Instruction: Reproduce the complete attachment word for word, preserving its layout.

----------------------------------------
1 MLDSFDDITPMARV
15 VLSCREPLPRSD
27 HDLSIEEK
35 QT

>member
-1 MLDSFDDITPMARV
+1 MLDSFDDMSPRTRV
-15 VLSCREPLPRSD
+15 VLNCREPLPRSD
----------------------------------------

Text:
1 MLDSFDDITPMARV
15 VLSCREPLPRSD
27 HDLSIEEK
35 QT

>member
-1 MLDSFDDITPMARV
+1 MLDSFDDMSPRTRV
-15 VLSCREPLPRSD
+15 VLNCREPLPRSD